We have just come out of the longest low-interest rate environment since Bank of England records began. After 13 years of cheap money and low-cost borrowing, everything is suddenly getting more expensive and this is both driving people into rented property and pushing rents up.
The UK has gone from a Bank of England base rate of just 0.10% to an environment where interest rates are rising faster than almost anyone predicted.
There were many who, at the end of last year, forecast that interest rates would reach 1% by the end of 2022 for the first time since March 2009. The expectation was that interest rates would rise by perhaps 0.25% every quarter. But already base rate is at 1.25% and, with CPI inflation at 9.1% in the 12 months to May 2022, it is unlikely that the Bank of England will be able to do anything but continue to raise rates further.
Even standing at over 9%, the Consumer Prices Index has long been outstripped by the rise in house prices which saw an annual increase of 12.4% in April according to the latest UK House Price Index from HM Land Registry.
Despite incentives from the government to aid homebuying, this makes it harder than ever for certain groups of the population to get on the housing ladder. In turn, this significantly increases the demand for high-quality, private rental properties.
Perhaps, as a result, demand from landlords and property investors remains strong. Rents remain high due to more demand from tenants than there is supply. In fact, demand for rental property in some areas is so competitive that there are reports of tenants taking out a tenancy agreement on properties they have only viewed online and even gazumping as they seek to outbid one another in their desperation to have somewhere to live. The Deposit Protection Service’s (The DPS) Rent Index released in June, revealed how average UK rents had increased for six consecutive quarters during Q1 2022.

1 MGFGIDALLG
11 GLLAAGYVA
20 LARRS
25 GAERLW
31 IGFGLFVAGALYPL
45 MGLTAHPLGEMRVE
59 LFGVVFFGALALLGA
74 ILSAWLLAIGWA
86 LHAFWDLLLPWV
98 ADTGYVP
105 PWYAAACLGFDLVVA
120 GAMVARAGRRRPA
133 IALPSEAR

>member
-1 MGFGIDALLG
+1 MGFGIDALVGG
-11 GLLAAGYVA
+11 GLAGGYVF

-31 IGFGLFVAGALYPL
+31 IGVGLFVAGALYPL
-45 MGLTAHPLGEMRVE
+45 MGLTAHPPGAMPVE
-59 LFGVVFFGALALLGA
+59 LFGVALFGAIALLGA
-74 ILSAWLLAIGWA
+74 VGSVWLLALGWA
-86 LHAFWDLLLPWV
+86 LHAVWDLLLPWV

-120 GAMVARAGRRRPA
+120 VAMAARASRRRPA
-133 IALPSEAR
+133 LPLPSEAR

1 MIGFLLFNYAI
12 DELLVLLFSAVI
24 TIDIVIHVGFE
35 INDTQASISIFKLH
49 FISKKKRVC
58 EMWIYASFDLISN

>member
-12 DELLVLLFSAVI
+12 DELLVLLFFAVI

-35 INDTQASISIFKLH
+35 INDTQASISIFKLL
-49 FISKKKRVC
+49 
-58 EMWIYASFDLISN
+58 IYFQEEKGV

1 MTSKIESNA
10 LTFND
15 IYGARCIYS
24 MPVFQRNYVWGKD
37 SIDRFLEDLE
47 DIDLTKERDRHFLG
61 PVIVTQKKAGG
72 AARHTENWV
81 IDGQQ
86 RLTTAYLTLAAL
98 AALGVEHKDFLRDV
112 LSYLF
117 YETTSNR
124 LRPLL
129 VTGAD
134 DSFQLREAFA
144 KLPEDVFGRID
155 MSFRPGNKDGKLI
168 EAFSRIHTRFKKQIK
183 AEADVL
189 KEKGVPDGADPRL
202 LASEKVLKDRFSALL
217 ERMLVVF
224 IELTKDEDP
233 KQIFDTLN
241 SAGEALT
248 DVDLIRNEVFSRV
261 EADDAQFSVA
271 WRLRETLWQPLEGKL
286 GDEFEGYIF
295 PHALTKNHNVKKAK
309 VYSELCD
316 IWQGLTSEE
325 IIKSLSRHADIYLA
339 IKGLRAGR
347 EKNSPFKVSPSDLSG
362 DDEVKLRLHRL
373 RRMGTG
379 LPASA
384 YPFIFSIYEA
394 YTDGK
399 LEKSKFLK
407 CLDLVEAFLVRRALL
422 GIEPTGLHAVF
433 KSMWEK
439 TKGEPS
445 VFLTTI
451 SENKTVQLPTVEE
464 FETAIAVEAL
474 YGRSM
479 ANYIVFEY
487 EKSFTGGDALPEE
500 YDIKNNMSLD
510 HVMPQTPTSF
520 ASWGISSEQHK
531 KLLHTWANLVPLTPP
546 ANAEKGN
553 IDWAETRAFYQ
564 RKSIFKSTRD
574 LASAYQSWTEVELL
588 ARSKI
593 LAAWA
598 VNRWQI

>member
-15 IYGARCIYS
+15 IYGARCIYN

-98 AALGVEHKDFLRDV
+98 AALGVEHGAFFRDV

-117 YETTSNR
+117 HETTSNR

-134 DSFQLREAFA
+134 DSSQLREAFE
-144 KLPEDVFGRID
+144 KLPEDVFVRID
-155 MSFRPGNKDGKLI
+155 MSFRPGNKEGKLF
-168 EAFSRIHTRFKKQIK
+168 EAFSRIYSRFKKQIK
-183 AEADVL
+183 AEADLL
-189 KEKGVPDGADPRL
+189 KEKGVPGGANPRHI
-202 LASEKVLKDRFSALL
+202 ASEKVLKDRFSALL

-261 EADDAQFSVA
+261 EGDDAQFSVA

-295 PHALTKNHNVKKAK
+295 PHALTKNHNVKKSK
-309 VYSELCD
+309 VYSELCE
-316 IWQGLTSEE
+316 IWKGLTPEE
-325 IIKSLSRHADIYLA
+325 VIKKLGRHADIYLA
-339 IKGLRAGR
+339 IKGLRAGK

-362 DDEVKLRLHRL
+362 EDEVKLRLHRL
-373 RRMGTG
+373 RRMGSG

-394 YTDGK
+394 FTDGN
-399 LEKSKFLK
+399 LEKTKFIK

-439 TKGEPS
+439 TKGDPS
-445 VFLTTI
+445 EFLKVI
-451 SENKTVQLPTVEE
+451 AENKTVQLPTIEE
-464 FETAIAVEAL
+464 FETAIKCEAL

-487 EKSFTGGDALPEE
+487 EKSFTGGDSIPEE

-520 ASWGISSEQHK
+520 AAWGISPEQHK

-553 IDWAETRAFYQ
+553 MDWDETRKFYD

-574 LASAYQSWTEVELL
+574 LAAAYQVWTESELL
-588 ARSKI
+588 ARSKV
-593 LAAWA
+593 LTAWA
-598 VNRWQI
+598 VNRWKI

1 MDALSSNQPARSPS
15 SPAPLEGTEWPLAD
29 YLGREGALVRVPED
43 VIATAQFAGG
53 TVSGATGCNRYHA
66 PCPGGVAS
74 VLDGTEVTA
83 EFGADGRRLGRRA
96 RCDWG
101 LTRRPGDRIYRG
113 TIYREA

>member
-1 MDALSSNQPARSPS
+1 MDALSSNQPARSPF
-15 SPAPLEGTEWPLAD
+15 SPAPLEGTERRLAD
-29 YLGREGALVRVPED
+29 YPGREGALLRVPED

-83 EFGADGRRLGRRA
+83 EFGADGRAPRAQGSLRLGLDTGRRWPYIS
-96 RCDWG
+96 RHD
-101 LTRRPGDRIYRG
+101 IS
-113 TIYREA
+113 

What this means for landlords is a rise in yields, particularly for those on longer-term fixed-rate mortgages. The move to long-term fixes is also changing the shape of the buy-to-let mortgage market as demand rises for fixed rates of seven or even ten years. Two or three months ago few landlords even considered taking out anything more than a five-year fix, but with the direction of travel for interest rates heading north, longer-term fixes are eminently sensible for landlords who intend to stay invested in buy-to-let property and want to be able to control at least some of their costs.